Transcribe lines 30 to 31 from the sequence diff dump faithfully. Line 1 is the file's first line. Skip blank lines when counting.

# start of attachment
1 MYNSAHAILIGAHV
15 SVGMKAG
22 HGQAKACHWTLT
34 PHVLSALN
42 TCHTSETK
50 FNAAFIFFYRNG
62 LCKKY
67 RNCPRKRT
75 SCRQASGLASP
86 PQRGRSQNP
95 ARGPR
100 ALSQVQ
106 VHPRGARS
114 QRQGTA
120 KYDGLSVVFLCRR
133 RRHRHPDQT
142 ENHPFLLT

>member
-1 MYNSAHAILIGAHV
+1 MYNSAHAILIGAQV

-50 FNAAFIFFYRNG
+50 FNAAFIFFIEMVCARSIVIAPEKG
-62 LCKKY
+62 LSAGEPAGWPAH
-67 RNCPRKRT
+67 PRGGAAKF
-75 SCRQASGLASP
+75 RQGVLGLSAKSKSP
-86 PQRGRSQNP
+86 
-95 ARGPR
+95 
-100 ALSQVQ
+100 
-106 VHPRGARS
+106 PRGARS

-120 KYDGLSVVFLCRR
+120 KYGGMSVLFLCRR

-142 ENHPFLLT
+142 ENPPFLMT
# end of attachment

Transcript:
+86 
-95 ARGPR